One of the things I love about older European horror movies is that there are so many titles that deserve rediscovery. Sure, many horror fans know of the films of Jean Rollin, Dario Argento, and a sundry of others, yet other films like "The Bloodstained Shadow", "The Hanging Woman" and other little known entries remain largely in obscurity. Well, thanks to the miracle of DVD, more fans are getting to know these lost gems, and the 1980 French title "Night of Death!" is a reminder of why it's so great to look for forgotten titles.
Hélène (Betty Beckers) runs Deadlock House, an old folks home in the quiet French countryside. Well, Martine (Isabelle Goguey) is headed to Deadlock for a nursing position. Granted, the folks there are a bit odd, but there's nothing to worry about-except for their tendency to form mobs at night, get into physical fights, and the fact that they hold a dark secret to staying alive. Oh, and then there's the reports of "The Golden Needle Killer."
When you get down to it, nursing homes are creepy places, and "Night of Death!" know how to exploit this. The eerie manor and French countryside has a haunting, Gothic quality, and director Raphaël Delpard knows how to exploit this to it's full advantage-even moments of gore have a haunting aura to them. Hell, the fact that it has evil elderly people in it is a nice touch-it's an interesting answer to the old "evil children" cycle, and feels like a logical horror answer to the old conceit of the elderly eating the young, because here that's taken literally. Plus, most of it moves in a reasonable pace, with loose ends being answered instead of ignored, which is refreshing to see in a genre film.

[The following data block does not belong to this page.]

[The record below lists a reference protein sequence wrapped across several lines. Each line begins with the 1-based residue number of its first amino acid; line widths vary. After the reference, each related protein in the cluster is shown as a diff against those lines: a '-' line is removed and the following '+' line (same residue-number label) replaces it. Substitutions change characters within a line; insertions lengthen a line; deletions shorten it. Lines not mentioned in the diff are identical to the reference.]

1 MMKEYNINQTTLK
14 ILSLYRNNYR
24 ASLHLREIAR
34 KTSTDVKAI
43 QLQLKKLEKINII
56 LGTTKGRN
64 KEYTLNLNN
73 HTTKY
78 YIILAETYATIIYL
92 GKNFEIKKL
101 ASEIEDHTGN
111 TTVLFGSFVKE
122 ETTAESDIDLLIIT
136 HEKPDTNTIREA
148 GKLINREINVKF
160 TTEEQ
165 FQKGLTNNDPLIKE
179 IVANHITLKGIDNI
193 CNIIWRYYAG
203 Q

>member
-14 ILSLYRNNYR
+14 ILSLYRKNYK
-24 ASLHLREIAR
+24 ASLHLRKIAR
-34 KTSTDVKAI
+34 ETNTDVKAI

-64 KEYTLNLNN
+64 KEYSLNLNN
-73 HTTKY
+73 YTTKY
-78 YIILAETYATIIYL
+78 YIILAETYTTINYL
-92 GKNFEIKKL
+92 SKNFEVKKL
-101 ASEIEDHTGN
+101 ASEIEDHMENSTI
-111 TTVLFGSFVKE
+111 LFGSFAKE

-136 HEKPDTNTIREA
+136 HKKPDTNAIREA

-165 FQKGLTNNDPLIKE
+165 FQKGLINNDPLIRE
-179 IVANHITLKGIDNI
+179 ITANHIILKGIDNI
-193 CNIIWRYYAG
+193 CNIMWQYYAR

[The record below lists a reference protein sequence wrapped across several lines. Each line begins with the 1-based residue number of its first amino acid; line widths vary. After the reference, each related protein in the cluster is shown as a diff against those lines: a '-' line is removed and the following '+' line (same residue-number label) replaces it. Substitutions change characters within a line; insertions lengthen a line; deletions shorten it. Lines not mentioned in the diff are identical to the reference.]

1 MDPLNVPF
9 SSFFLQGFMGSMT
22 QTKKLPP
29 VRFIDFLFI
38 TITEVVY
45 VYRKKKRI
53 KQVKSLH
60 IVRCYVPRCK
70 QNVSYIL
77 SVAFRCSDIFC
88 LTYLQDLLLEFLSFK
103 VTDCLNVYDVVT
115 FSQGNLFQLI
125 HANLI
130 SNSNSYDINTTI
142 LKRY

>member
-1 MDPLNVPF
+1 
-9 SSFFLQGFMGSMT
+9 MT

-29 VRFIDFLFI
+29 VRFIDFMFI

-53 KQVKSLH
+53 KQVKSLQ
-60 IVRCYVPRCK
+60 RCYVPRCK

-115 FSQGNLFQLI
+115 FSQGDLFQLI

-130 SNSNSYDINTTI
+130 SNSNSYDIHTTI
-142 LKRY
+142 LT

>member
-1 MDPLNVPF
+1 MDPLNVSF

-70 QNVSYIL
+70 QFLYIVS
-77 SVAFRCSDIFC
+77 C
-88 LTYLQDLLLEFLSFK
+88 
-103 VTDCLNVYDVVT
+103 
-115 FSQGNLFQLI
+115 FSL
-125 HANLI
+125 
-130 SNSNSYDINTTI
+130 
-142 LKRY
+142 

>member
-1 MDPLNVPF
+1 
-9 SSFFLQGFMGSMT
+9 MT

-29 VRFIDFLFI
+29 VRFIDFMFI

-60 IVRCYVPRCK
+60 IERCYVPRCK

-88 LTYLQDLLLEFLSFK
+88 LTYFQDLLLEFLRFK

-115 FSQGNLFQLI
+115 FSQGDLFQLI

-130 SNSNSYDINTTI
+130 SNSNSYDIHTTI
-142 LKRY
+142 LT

If the movie runs into any walls, it's in the following factors: the conclusion and the acting. The last 10 minutes just become scene after scene of bloody violence, which interrupts the eerie proceedings beforehand, and feels out of place. Plus, pretty much everybody overacts in this. I know, it's a nursing home, and there are people who aren't sane, but come on, even those that aren't crazy overact, and it's more than a bit distracting.
For fans of French horror, "Night of Death!" is worth viewing. If Jean Rollin and S.F. Brownrigg collaborated on a project, it would most likely resemble this.